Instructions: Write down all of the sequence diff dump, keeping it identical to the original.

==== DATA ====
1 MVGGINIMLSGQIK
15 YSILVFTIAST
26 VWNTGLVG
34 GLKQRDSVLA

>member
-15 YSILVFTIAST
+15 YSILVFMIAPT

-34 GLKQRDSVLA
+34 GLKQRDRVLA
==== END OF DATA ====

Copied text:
1 MVGGINIMLSGQIK
15 YSILVFTIAST
26 VWNTGLVG
34 GLKQRDSVLA

>member
-15 YSILVFTIAST
+15 YSILVFMIAPT

-34 GLKQRDSVLA
+34 GLKQRDRVLA